48 Investigates: Alabama the worst state to lose a limb while on the job

Published: Feb. 18, 2016 at 4:56 PM CST|Updated: Feb. 19, 2016 at 10:53 AM CST
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(WAFF) - Alabama may just be the worst state in America to lose a limb on the job when it comes to worker's compensation.

Everything down to our toes has a price but workers in our state have a much different experience than those in other states in claiming their benefits.

Workers compensation is not a foreign concept. But here in Alabama, it's an especially touchy subject.

While employers are familiar with state policies, the average worker does not know what to expect until something horrible happens.

What is fair finance-wise when someone loses a limb on the job? That question is currently up for debate.

Have you ever stopped to ask yourself, how much is your arm or leg worth if you lost it on the job?

It is a question lawmakers in the state of Alabama have already answered for you.

It is buried in our worker's compensation law, a law relatively untouched for decades.

With no federal control over each states minimum payments, it is totally up to states to determine their own benefits.

Almost every state breaks down their benefits, limb by limb on what they say each is worth.

Alabama comes in dead last compared to all 50 states for payments when it comes to lost limbs.

The loss of an arm in Alabama is worth up to $48,840. In Illinois, that same arm is worth $439,858.

For a leg, Alabama comes in at $44,000 but if you lost the leg just over the state line in Tennessee, we are talking $206,064 or Georgia, $118,125.

The only time Alabama does not fall to the bottom of the list is compensation for fingers and toes.

"The base amounts that scheduled injuries are worth, it's just time to adjust that, it's 2016. We're operating off of amounts that haven't been adjusted in the last 25 - 30 years," said attorney Brian Oakes.

To do that would take bringing all interests to the table. Insurance companies, the business community and the medical community but who speaks for the worker?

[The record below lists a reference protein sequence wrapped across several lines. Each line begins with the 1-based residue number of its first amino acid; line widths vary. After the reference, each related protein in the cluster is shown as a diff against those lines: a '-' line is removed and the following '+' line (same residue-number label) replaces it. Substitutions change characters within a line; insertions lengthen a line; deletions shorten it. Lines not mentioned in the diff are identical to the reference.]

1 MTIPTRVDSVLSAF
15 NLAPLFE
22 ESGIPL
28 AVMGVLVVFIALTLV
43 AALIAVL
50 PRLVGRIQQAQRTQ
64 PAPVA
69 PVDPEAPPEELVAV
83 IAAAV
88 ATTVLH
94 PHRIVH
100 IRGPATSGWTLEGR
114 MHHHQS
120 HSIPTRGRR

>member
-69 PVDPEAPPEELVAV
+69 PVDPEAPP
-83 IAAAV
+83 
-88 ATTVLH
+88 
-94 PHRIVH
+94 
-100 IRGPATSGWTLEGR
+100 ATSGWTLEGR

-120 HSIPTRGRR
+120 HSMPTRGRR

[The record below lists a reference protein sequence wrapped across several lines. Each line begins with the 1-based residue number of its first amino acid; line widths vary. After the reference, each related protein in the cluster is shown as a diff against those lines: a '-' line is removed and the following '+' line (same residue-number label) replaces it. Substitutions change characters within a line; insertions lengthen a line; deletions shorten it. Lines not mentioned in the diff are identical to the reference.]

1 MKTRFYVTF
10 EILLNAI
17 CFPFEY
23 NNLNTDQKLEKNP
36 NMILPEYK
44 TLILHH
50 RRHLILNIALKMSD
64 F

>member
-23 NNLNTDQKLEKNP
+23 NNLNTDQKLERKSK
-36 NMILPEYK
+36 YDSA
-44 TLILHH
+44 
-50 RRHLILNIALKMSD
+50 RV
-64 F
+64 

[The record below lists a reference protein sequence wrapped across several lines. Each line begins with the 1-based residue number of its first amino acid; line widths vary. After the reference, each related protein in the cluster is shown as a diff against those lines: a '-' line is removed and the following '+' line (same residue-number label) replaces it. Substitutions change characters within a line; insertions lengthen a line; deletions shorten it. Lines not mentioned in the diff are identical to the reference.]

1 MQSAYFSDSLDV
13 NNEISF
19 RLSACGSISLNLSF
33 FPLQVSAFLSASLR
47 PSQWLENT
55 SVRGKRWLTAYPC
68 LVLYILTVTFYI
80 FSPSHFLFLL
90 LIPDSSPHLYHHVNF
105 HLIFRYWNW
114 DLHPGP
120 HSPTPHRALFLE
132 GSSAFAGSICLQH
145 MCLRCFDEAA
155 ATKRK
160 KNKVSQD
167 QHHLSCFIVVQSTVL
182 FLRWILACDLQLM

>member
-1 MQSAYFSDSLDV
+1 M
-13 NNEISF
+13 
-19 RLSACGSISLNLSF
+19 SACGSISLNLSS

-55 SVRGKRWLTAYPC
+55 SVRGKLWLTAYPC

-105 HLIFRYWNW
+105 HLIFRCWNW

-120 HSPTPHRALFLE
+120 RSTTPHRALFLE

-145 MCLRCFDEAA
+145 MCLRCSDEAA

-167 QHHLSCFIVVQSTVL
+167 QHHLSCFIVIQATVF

"Most of the time it's trial lawyers who try to advance worker interests whether that be in labor disputes, health issues, environmental issues. Alabama is slow to change on almost all issues," added Oakes.

Especially with worker's comp, which hasn't changed its "permanent partial disability" payments for lost limbs that leave someone only partially disabled since 1985 at $220 per week. There is no consideration of inflation and many families end up with wages way below the poverty line.

However, Senate Bill 122 is intended to be the first step in working to change that with an amendment to the wage cap.

District 3 Senator Arthur Orr is one of six lawmakers sponsoring the bill.

"If I go through four years or longer and I have no problems with my back but one day I'm out pulling stumps in my backyard and I wrench my back again, the presumption is well that's not workers comp, that's a whole new injury," said Orr.

Orr believes these changes will bring Alabama more in line with other state's laws like Florida to remain competitive to businesses.

"I'm sorry I think that's a fallacy, I mean clearly every other state in the union out pays us exponentially yet they have better factories and places of employment than we do," said Oakes.

With Senate Bill 122, Orr hopes he can perform a balancing act, giving a little on one side bringing the conversation back up to raise the wage cap from $220 per week.

"There have been bills filed that have gone nowhere in the last two or three sessions. I am just trying to do something that is very small and slight, again, I think it's going to be an uphill climb on the prospects because both sides seem very much entrenched," added Orr.

The potential give and take behind Senate Bill 122 comes from employers pushing for putting in a retirement age cap on benefits.

Right now parts of our law allows people to claim them for a lifetime and to put a time limit on those who do not seek treatment within a four-year period.

The argument is if those things were to happen then the conversation of raising the wage cap on injuries can start again.

But for now, all of this is just talk dominated by special interests.

For change to happen, the public has to be aware and passionate enough to get representatives to make changes that is both fair to the employer and the employee.

We will continue to follow Senate Bill 122 through this legislative session and update.

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